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sevenfold
05-20-2016, 08:13 AM
I'm using this typical code for rubber band selection:



glEnable(GL_COLOR_LOGIC_OP);
glLogicOp(GL_XOR);

// draw rect

glDisable(GL_COLOR_LOGIC_OP);
glLogicOp(GL_COPY);


And it works ok for everything except a middle gray background (128,128,128), as the inverse of gray is also gray,
so the selection lines turn invisible.

I was just wondering if there's some kind of hack to fix this case, aside from not using a gray background.

sevenfold
05-20-2016, 04:49 PM
If I had access to the pixels, then a hack might be possible.

Is there an example of how to do rubber band selection using shaders?



GL_XOR s ^ d
s represents the incoming color and
d represents the color in the frame buffer.

GClements
05-20-2016, 09:18 PM
I was just wondering if there's some kind of hack to fix this case, aside from not using a gray background.
The easiest solution is to use #808080 as the band colour rather than #fffffff. That way, the difference between the modified value and the original will always be +/- 128 rather than varying between +/-1 and +/-255.

A shader can't read from the framebuffer which is being modified, so to use a shader you'd need to either render into a texture (glFramebufferTexture() etc) or copy the framebuffer contents to a texture (glCopyTex[Sub]Image2D()).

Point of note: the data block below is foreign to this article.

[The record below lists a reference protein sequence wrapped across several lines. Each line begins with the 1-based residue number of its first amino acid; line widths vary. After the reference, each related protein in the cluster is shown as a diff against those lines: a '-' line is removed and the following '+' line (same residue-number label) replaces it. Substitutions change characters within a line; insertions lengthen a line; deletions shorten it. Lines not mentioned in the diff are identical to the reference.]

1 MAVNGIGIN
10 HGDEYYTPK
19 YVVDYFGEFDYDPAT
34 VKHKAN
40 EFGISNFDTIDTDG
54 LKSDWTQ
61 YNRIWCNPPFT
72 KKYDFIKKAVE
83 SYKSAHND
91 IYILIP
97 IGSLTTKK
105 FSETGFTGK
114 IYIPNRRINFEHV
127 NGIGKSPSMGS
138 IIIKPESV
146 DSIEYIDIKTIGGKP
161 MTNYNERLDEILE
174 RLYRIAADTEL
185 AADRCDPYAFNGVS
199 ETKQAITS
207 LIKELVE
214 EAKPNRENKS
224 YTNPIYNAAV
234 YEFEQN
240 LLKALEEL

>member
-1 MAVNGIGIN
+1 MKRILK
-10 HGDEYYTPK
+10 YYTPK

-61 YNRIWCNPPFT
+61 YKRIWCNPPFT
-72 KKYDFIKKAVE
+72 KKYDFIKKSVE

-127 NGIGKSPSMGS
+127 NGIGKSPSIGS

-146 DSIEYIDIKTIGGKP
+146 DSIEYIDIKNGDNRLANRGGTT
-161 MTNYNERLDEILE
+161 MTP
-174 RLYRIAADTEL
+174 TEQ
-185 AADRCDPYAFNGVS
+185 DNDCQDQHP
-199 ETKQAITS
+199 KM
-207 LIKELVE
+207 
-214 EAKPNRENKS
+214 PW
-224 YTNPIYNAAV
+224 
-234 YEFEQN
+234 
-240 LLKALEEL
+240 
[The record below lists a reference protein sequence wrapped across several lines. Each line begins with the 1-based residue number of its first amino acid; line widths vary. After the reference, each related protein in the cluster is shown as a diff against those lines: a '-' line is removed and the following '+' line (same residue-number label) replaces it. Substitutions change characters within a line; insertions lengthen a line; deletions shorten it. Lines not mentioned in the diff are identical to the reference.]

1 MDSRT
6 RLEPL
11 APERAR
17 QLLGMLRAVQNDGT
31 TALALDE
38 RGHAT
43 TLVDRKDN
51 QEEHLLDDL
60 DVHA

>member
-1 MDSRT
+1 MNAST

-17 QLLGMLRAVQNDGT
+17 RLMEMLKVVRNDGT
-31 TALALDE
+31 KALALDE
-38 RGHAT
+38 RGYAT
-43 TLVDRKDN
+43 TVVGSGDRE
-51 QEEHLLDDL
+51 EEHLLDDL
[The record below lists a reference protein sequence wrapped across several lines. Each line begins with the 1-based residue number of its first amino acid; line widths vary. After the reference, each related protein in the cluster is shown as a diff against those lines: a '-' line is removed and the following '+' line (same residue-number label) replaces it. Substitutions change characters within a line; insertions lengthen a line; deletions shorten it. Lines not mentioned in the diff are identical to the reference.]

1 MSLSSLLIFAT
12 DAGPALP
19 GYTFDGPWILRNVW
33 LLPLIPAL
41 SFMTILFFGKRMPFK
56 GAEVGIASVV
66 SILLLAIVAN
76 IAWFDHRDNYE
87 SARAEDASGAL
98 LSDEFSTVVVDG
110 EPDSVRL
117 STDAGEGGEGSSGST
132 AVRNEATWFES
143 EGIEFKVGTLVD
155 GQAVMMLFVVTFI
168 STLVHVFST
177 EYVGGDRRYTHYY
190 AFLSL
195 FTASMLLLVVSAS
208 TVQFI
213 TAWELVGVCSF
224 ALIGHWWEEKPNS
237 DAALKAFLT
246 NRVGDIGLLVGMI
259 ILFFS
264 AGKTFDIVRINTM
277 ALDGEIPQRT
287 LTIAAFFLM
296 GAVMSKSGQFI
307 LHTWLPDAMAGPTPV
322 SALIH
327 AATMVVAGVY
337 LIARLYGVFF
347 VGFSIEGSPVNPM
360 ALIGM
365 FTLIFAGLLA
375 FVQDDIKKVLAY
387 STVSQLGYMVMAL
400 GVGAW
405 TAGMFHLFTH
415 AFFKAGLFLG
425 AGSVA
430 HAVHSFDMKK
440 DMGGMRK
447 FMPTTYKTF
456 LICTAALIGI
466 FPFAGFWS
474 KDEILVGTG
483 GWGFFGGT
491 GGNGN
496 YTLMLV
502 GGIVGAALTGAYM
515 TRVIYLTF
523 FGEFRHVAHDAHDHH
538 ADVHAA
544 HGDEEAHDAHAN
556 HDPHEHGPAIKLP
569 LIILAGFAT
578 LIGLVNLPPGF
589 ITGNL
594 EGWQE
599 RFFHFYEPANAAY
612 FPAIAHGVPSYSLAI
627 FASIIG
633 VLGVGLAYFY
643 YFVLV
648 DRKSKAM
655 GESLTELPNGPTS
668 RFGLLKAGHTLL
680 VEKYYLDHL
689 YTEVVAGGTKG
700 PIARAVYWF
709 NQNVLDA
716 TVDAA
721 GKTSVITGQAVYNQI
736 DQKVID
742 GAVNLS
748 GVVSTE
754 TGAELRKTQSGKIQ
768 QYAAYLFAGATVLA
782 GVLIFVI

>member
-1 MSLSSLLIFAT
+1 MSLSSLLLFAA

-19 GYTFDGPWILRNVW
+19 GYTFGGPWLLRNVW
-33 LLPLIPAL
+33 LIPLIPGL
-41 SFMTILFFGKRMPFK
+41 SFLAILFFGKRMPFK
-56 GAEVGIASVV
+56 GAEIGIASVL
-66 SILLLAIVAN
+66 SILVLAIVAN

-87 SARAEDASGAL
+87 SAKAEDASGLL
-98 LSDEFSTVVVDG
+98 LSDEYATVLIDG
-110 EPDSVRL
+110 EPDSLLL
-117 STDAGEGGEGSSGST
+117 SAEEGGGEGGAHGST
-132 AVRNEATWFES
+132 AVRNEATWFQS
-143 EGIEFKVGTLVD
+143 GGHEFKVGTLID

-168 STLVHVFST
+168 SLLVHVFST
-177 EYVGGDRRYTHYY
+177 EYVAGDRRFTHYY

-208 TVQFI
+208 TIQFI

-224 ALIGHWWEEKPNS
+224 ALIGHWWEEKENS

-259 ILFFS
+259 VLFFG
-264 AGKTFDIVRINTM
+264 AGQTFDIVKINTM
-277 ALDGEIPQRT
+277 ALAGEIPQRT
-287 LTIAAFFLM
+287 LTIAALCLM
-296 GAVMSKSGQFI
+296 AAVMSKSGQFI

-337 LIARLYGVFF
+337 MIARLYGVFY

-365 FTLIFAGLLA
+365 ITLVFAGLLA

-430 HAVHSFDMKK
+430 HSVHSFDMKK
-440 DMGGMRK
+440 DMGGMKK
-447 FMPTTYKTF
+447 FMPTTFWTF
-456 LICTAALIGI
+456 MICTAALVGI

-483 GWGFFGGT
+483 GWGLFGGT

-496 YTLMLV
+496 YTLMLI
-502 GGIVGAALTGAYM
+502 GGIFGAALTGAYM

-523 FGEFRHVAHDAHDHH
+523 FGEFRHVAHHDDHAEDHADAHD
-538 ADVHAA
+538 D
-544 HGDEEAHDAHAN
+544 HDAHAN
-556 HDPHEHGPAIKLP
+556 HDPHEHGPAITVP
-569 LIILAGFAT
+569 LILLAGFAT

sevenfold
05-21-2016, 10:45 AM
The easiest solution is to use #808080 as the band colour rather than #fffffff. That way, the difference between the modified value and the original will always be +/- 128 rather than varying between +/-1 and +/-255.

Thanks for the idea!

I can take your idea further, and dynamically change the band color depending on the background color set by the user.

So, if the background color is gray, I can set the band color to (128,128,128), otherwise I can leave the band color to all white (255,255,255).

However, even though a gray band color works well on a gray background, it doesn't seem to work well when there are other colors there too, like red. The selection line disappears right through a red box. Oh well.

GClements
05-22-2016, 12:50 AM
I can take your idea further, and dynamically change the band color depending on the background color set by the user.

So, if the background color is gray, I can set the band color to (128,128,128), otherwise I can leave the band color to all white (255,255,255).

That's fine provided that you only need the band to be visible against the background. If it needs to be visible against any colour, then (128,128,128) is the best you can get in terms of the difference vector.



However, even though a gray band color works well on a gray background, it doesn't seem to work well when there are other colors there too, like red. The selection line disappears right through a red box. Oh well.

Check that the values are reproduced exactly; (127,127,127) is no better than white. OpenGL mostly tries to treat colour components as real numbers in the range 0..1, but for logic ops the bit pattern matters. If you're using a 5:5:5 or 5:6:5 framebuffer, it's possible that the values might not get converted correctly.